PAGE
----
What are the Differences in Big Holley 4150 Carburetors? Part 1

Click Here to Begin Slideshow Holley offers all sorts of different carburetors. They’re the standard for performance and racing applications, and the most common here has always been the conventional flange 4150 series carburetor. Over the years, the engineers at Holley have poked and prodded the 4150, adding features and, of course, improving performance. Some of those improvements have also had a trickle-down effect on older carburetor designs. For example, today’s 0-4781-C (the traditional 850 double pumper) is now equipped with four corner idle circuits. What we’ll look at here are the differences in the big Holley 4150 carburetors – all with 1.750-inch diameter throttle bores. Our examples include the 0-4781-C (Classic Double Pumper), the 0-80514-1 (Classic HP) and the 0-80805-HBX (Ultra XP). Externally, the easiest differences to spot are the lack of a choke on the HP series carb and the Ultra XP. Both of those have radiused venturi entries topside. Additionally, the Ultra XP isn’t gold dichromate. You have a choice of “Hard Core Gray” or polished finishes. The reason the Ultra is a different color is because the body, bowls and metering blocks are manufactured from aluminum. The Classic Double Pumper and the Classic HP carbs have bodies, bowls and metering blocks manufactured from zinc. And by the way, Holley has recently added aluminum bodied HP carbs to their product list. They’re easy to spot due to their vibratory polished finishes. See the Holley website (https://www.holley.com/products/fuel_systems/carburetors/hp/) for more. Dig a little deeper and you’ll actually find there are considerable differences in the carburetors beyond cosmetics. There are also some similarities. All three are built with 1.750-inch diameter symmetrical throttle bores. Venturi sizes differ though: The 4781 and the Classic HP are built with 1.561-inch venturis. Meanwhile the big Ultra XP comes with a 1.600-inch venturi. Boosters differ as well, although the Classic HP can be purchased with two different booster configurations. The 4781 Double Pumper makes use of Down Leg boosters. You purchase the Classic HP with either Down Leg boosters or Annular configuration boosters. The XP is equipped with Down Leg boosters. So what’s the difference between the two types of boosters? Let’s back up a bit. A venturi booster is basically a smaller venturi installed within the main venturi. The reason it is tagged as a “booster” is because it increases the pressure drop as the airflow passes through the main carburetor venturi. This improves performance, particularly at lower engine speeds by moving fuel into the engine. The carburetor is calibrated for the specific booster used. A Down Leg booster discharges the air and fuel emulsion from one hole. Meanwhile, Annular boosters typically discharge the main circuit air and fuel emulsion from eight to seventeen (or more) discharge holes. Annular boosters are usually larger than Down Leg examples. That in turn can have an effect upon the total CFM of the carburetor. Changing the size of the boosters can have a dramatic effect upon the carb signal. Basically, the larger the booster “banjo,” the higher the carb signal will be. Obviously, as the banjo becomes larger, it restricts the CFM of the carb more severely. Since the Annular booster has many more discharge holes in comparison to a Down Leg booster, the fuel droplets are considerably smaller and, as a result, much easier to atomize. As the carburetor size increases, the effect of the annular booster becomes more noticeable. There are a lot of variables to take into consideration when moving from one booster configuration to the another and as mentioned above, the overall calibration of the carburetor changes with the type of booster. For a closer look, check out the accompanying photos. And stay tuned for next time – there’s a lot more to come in our “Carb Comparo.”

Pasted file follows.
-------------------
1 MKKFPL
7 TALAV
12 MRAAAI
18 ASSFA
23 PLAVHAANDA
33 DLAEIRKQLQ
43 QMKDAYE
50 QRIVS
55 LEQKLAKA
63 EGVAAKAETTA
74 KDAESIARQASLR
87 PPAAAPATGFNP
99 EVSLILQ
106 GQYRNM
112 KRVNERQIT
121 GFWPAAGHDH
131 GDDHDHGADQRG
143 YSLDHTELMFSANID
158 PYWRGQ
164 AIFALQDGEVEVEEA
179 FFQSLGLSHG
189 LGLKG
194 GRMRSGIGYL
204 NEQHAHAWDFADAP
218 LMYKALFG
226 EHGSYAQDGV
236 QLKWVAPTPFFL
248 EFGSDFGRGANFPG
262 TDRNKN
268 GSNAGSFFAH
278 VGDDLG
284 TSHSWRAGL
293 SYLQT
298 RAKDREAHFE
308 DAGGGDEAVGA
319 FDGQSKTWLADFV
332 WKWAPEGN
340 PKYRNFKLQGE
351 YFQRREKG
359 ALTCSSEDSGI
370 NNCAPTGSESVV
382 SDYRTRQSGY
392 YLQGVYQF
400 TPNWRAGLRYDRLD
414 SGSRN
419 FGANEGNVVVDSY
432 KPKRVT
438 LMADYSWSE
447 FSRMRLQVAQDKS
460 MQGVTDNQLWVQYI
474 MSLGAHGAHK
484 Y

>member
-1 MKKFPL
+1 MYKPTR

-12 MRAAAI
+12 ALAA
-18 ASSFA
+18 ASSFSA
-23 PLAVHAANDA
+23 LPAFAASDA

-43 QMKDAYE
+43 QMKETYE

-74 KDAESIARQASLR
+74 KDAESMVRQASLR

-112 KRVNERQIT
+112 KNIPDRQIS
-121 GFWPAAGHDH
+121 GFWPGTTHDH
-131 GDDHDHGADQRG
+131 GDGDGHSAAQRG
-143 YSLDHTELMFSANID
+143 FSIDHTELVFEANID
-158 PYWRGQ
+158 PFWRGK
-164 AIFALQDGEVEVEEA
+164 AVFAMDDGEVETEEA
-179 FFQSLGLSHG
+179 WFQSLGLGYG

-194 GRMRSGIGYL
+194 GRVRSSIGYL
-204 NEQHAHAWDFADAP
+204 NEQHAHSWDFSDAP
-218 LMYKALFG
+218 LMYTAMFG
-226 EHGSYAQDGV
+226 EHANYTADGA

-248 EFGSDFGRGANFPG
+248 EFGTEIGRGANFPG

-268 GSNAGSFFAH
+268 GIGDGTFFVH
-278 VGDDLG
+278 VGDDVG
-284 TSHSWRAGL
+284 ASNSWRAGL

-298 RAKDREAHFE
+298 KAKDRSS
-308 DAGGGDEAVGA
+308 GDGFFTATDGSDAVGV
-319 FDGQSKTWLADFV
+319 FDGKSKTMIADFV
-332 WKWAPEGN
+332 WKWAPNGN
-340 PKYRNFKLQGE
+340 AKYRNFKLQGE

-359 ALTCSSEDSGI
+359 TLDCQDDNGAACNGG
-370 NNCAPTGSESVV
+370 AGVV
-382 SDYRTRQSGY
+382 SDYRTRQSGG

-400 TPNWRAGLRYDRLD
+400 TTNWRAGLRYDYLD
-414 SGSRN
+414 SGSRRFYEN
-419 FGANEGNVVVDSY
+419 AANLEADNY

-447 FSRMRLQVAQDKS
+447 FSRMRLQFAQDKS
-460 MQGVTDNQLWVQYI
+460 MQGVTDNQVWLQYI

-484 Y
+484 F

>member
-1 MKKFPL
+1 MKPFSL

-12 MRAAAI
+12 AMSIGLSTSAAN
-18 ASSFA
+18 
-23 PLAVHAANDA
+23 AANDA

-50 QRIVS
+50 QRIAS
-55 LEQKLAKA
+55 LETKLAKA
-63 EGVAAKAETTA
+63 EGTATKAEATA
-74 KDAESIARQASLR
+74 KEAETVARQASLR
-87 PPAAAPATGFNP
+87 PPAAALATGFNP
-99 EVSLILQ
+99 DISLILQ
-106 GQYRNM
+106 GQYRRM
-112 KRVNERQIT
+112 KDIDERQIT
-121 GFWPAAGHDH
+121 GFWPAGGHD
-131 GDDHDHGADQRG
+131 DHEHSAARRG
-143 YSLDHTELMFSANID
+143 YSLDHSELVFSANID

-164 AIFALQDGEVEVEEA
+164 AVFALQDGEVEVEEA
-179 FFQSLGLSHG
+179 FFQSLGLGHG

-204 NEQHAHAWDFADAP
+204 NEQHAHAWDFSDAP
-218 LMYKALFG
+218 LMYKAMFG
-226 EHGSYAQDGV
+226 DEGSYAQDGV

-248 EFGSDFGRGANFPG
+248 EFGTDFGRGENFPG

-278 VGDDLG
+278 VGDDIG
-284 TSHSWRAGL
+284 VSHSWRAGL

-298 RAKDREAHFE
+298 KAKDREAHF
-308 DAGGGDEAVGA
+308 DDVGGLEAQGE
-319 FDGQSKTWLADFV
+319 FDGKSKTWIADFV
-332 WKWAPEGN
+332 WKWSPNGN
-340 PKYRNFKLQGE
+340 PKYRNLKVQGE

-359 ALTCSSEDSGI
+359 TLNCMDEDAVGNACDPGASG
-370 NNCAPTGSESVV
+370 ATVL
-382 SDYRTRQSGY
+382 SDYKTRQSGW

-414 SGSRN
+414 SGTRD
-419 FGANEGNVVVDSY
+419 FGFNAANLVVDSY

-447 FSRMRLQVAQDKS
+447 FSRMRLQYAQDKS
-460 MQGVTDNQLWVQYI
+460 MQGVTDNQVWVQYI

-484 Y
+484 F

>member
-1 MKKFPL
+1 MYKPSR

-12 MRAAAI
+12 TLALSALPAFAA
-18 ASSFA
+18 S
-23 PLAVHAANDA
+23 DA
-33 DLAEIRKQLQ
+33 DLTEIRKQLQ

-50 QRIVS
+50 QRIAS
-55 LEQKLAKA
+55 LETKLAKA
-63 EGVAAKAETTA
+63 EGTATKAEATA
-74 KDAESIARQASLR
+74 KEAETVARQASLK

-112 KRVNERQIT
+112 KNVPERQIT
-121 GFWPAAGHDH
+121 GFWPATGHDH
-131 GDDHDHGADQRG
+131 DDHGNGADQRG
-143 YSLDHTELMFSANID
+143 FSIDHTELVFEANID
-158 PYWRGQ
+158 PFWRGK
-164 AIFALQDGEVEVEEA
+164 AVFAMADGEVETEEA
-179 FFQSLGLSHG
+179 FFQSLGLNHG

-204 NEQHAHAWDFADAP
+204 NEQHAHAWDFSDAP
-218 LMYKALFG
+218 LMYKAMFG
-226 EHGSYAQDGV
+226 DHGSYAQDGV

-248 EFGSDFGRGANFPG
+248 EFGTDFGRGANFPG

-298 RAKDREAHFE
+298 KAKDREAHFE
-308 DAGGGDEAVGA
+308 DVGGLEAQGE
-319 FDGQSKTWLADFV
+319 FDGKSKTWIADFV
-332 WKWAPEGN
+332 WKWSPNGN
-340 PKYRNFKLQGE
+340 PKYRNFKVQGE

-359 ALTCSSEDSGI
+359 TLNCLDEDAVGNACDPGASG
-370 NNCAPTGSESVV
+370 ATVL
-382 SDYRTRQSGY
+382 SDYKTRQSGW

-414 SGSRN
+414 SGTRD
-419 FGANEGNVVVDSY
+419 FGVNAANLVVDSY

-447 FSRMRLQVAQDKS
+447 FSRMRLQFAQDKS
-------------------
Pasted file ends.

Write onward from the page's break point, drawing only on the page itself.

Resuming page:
What are the Differences in Big Holley 4150 Carburetors? Part 1

Click Here to Begin Slideshow

Holley offers all sorts of different carburetors. They’re the standard for performance and racing applications, and the most common here has always been the conventional flange 4150 series carburetor. Over the years, the engineers at Holley have poked and prodded the 4150, adding features and, of course, improving performance. Some of those improvements have also had a trickle-down effect on older carburetor designs. For example, today’s 0-4781-C (the traditional 850 double pumper) is now equipped with four corner idle circuits.

What we’ll look at here are the differences in the big Holley 4150 carburetors – all with 1.750-inch diameter throttle bores. Our examples include the 0-4781-C (Classic Double Pumper), the 0-80514-1 (Classic HP) and the 0-80805-HBX (Ultra XP).